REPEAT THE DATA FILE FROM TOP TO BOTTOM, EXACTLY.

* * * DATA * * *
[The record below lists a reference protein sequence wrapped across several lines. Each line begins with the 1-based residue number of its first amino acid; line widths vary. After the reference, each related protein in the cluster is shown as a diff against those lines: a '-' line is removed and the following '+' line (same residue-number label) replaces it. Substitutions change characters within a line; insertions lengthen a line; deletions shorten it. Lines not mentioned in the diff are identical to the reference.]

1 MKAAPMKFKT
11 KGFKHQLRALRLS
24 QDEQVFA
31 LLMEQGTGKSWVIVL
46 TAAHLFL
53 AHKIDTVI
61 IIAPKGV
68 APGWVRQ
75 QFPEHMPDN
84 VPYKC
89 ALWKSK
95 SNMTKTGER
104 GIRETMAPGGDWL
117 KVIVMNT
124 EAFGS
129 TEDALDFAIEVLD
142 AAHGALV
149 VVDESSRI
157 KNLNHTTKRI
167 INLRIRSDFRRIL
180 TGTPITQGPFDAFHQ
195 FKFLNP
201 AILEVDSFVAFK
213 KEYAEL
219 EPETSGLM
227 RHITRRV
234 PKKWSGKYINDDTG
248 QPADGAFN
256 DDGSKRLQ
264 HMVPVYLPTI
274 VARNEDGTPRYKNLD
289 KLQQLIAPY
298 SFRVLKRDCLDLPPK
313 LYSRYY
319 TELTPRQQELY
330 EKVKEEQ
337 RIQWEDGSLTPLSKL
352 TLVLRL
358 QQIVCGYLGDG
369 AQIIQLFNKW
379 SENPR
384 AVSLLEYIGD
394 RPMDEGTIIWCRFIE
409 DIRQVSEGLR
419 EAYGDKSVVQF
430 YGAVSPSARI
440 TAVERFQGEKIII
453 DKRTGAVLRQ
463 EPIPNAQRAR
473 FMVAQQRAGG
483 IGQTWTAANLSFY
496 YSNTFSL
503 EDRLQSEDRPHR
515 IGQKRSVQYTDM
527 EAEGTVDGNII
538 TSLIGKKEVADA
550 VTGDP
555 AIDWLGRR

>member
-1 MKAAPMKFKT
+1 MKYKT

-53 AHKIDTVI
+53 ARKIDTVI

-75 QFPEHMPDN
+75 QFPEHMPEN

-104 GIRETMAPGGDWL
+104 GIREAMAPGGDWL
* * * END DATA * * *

[The record below lists a reference protein sequence wrapped across several lines. Each line begins with the 1-based residue number of its first amino acid; line widths vary. After the reference, each related protein in the cluster is shown as a diff against those lines: a '-' line is removed and the following '+' line (same residue-number label) replaces it. Substitutions change characters within a line; insertions lengthen a line; deletions shorten it. Lines not mentioned in the diff are identical to the reference.]

1 MKAAPMKFKT
11 KGFKHQLRALRLS
24 QDEQVFA
31 LLMEQGTGKSWVIVL
46 TAAHLFL
53 AHKIDTVI
61 IIAPKGV
68 APGWVRQ
75 QFPEHMPDN
84 VPYKC
89 ALWKSK
95 SNMTKTGER
104 GIRETMAPGGDWL
117 KVIVMNT
124 EAFGS
129 TEDALDFAIEVLD
142 AAHGALV
149 VVDESSRI
157 KNLNHTTKRI
167 INLRIRSDFRRIL
180 TGTPITQGPFDAFHQ
195 FKFLNP
201 AILEVDSFVAFK
213 KEYAEL
219 EPETSGLM
227 RHITRRV
234 PKKWSGKYINDDTG
248 QPADGAFN
256 DDGSKRLQ
264 HMVPVYLPTI
274 VARNEDGTPRYKNLD
289 KLQQLIAPY
298 SFRVLKRDCLDLPPK
313 LYSRYY
319 TELTPRQQELY
330 EKVKEEQ
337 RIQWEDGSLTPLSKL
352 TLVLRL
358 QQIVCGYLGDG
369 AQIIQLFNKW
379 SENPR
384 AVSLLEYIGD
394 RPMDEGTIIWCRFIE
409 DIRQVSEGLR
419 EAYGDKSVVQF
430 YGAVSPSARI
440 TAVERFQGEKIII
453 DKRTGAVLRQ
463 EPIPNAQRAR
473 FMVAQQRAGG
483 IGQTWTAANLSFY
496 YSNTFSL
503 EDRLQSEDRPHR
515 IGQKRSVQYTDM
527 EAEGTVDGNII
538 TSLIGKKEVADA
550 VTGDP
555 AIDWLGRR

>member
-1 MKAAPMKFKT
+1 MKYKT

-53 AHKIDTVI
+53 ARKIDTVI

-75 QFPEHMPDN
+75 QFPEHMPEN

-104 GIRETMAPGGDWL
+104 GIREAMAPGGDWL